The Scientific Purpose Of Color
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The Scientific Purpose Of Color

What does it mean, and how do we use it?

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The Scientific Purpose Of Color
WikiArt

What is the purpose of color? By all accounts, we should be able to operate in the world around us without it, using our depth perception, sense of touch, hearing etc., so why has color become such a huge part of our reality?

In nature, color, besides being aesthetically pleasing, can also be useful. For example, some plants or animals with vibrant colors have a tendency to be poisonous, flowers stand out so that bees can spot them more easily, and the plumage on a particular bird can be used to attract a mate. However, in all these examples, we can see that the usage of different colors is to tell different animals, different things.

In our human world, see this every day: green means “go”, red means “stop”, stand back from the yellow line, etc. If I put on a black and white striped shirt, black pants, and a black hat, and show up to a sporting event, most people will assume that I am some sort of official at that event. However, unlike the brightly colored and highly venomous poison dart frog or the blooming cherry blossoms of Washington D.C., we, as a society, made the conscious decision to use those exact colors and give them their specific meanings. What I mean is, someone could have just as easily decided that pink would represent “go” and orange would represent “stop”, but the poison dart frog makes no decision to appear the way it does.


According to some naturalists and biologists, years of evolution and natural selection via anti-predator adaptation are responsible for the bright colors observed in said frog. In other words, in theory, a long time ago there were both poisonous ordinary-colored frogs, and poisonous brightly colored frogs. After a while, the theory goes that over time, predators started recognizing or associating the brightly colored frogs with poison and death, and so instinctively began to avoid eating them, while the ordinary colored frogs were still eaten, since predators could not distinguish them from ordinary, non-poisonous frogs. According to natural selection, this would mean that the ordinary colored poisonous frog population would fade into the distance while the brightly colored poisonous frog population would become the poisonous frog that we see today (interestingly, both the decision to assign red and green to “stop” and “go” and the theory that the color scheme of some animals may have evolved through natural selection developed around 1865, which is also around the time of the end of the American Civil War, whose origins centered around differences in skin color).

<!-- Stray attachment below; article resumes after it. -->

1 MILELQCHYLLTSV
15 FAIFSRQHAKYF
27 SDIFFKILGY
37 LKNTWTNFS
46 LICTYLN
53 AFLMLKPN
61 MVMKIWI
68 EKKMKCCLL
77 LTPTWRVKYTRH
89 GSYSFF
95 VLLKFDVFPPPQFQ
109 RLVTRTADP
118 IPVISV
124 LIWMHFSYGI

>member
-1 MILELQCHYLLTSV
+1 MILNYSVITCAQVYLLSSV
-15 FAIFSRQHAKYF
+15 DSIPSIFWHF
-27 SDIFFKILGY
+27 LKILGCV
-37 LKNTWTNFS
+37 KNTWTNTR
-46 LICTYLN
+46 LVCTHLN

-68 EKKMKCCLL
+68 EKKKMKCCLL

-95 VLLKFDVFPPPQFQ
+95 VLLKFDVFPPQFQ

What’s interesting about all this is that what roles certain colors have in the world are not only assigned unconsciously by nature, but now also consciously by human beings. For example, if I drive a car anywhere in the world, I think I would be hard pressed to find a traffic light where green did not represent “go” and red did not represent “stop”. Different cultures also ascribe different meanings to different colors as well, such as the color red signifying good fortune in Chinese culture.

However, at the same time, humans, as animals, are also somewhat aware of those inherent meanings to color passed down to us through evolution. For example, if I was to walk through the jungles of Central America and were to come across an Eyelash Viper for the first time, I think that I would most likely get the instinctual feeling that that is an animal whose bite would do more than break skin, despite the fact that I’ve never seen one before.

Granted, from a purely physical standpoint, color is just light interacting with the different atomic makeup of particles of matter in our universe. Also, to the best of our knowledge, the universe, light, and energy have existed longer than all living things. This would mean that color itself has existed long before plants and animals aka all living things.

What I take away from all this is that, in theory, living beings give color its purpose both consciously and subconsciously. The colors we see in the world around us have two meanings: the definitions assigned by other human beings, and the definitions assigned by nature over many generations. This means that, at its core, the purpose of color, for living beings, is communication.

Color adds another dimension to almost every aspect of our daily lives. Everything from the color of clothes that we wear, the cars we drive, the gifts we give, and the ink that we use to write in takes on this dimension of communication we call color. With each variation on the wavelength of light comes a different meaning, and what it means exactly changes from person to person. We should take note of how powerful a force color is in this world, and respect its gravity.

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This article has not been reviewed by Odyssey HQ and solely reflects the ideas and opinions of the creator.
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